Each band has 100 memories, which was a lot given the time-period this radio was made. PL decode is optional and can be pricey depending on where you can find modules, and extra band modules run around $330 I believe. The 10-meter module is no longer made but can be found on eBay at times, but their expensive for an FM-only module.

Being an older version, my 742 has full 800 MHz reception. I had to add the short RG-58 pigtail and solder it to the 800 MHz antenna slot on the UHF RF deck (or module as previously refered to).

Given the age of this radio it was ahead of the game back in it's day. Given the cost of the radio, the third band module, and any optional accessories such as the CTCSS module and display separation kit, you could spend $1,100 or more on this thing! It's no wonder Kenwood phased the 742 out of production. Unless they lowered it's price along with the band module pricing, I'm sure sales had fallen off significantly over recent years.

With other models such as the Yaesu FT-8900R, it would be hard for the 742 to compete when there are so many choices today (and cheaper choices at that). I believe the 742 is a better radio than the Yaesu FT-8900R but the fact remains that currently made mobile radio's are a lot less expensive than they used to be, and many people are more apt to buy a radio that does almost everything an older radio will (i.e. TM-742A and the FT-8900R).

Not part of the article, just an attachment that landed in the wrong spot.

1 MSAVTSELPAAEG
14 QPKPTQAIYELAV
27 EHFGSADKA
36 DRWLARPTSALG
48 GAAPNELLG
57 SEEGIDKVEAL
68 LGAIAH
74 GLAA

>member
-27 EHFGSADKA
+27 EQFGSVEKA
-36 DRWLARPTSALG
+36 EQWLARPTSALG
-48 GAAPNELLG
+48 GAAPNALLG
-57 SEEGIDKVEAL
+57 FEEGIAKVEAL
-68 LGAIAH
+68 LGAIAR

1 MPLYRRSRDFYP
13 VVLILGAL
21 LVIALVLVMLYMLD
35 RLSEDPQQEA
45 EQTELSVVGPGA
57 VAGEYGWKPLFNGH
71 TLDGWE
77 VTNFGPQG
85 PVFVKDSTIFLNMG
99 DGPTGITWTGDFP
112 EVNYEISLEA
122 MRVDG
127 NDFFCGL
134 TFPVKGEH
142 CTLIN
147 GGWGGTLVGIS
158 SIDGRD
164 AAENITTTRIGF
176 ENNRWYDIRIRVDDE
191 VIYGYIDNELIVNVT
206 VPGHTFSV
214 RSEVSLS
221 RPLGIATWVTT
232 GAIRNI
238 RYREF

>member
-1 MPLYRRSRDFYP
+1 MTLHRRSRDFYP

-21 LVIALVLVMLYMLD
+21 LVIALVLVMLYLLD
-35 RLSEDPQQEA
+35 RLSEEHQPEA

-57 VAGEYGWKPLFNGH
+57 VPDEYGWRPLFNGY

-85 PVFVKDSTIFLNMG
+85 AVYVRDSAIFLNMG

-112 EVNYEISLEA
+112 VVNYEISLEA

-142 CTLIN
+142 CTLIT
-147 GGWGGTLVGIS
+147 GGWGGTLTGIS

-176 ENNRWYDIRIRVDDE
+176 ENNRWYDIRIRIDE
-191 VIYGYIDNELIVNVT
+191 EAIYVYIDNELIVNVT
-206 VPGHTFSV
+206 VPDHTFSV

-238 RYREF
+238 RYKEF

I recall when the Standard 5900 tri-band mobile came out. I wanted one of those so bad I could taste it! But it was ungodly expensive, and only displayed two bands at a time. Given the ONLY two choices at the time, I would have quickly chosen the Kenwood 742. But those were the ONLY choices at the time, and before the Standard 5900 the Kenwood 742 was the ONLY choice we had!

I no longer own my 742 because I decided to buy the Yaesu FT-8900R instead. I miss my 742 but the birdie on 146.520 was really annoying, as I LIVE on the 2-meter calling frequency. I'd love to have a 742 though to supplement what I already have, and I'll probably pick up another one sooner or later because I still really love that model!
 
Page 1 of 3 —>


If you have any questions, problems, or suggestions about Reviews, please email your Reviews Manager.